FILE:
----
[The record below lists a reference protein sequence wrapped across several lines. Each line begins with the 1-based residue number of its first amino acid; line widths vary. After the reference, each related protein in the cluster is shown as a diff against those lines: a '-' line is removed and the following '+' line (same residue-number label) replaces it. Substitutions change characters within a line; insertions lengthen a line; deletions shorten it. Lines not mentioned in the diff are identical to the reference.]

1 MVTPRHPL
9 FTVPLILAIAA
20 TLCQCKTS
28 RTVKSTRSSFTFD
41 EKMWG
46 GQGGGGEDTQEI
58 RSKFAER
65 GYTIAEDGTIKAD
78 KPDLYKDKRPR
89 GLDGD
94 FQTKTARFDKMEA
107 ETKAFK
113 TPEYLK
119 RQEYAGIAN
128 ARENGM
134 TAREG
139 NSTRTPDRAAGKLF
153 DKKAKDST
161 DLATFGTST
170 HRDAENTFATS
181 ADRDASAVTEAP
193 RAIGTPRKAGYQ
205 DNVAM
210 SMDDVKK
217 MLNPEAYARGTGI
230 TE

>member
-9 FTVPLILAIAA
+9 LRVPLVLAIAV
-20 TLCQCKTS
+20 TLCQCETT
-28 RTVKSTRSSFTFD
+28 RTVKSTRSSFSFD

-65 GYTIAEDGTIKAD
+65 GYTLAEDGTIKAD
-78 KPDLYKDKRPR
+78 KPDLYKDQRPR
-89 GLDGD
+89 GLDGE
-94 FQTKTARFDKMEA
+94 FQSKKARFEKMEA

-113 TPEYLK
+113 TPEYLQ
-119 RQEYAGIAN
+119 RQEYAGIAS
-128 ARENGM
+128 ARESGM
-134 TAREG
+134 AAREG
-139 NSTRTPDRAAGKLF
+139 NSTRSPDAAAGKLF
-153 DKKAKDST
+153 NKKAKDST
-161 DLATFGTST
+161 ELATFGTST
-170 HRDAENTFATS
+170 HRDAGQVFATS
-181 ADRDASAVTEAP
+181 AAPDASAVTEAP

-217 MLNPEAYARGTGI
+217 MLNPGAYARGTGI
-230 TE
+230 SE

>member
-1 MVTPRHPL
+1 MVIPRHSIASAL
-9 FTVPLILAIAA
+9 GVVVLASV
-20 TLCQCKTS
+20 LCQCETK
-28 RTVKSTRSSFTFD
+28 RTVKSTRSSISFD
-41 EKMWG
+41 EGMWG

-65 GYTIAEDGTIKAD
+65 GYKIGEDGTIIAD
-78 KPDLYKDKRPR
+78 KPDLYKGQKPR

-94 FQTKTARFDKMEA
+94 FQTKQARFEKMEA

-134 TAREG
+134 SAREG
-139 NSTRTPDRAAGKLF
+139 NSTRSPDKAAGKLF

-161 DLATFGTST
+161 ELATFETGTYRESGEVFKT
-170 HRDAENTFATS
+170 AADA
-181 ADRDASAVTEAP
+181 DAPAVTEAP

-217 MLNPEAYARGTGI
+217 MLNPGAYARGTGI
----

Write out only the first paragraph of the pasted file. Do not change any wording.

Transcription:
[The record below lists a reference protein sequence wrapped across several lines. Each line begins with the 1-based residue number of its first amino acid; line widths vary. After the reference, each related protein in the cluster is shown as a diff against those lines: a '-' line is removed and the following '+' line (same residue-number label) replaces it. Substitutions change characters within a line; insertions lengthen a line; deletions shorten it. Lines not mentioned in the diff are identical to the reference.]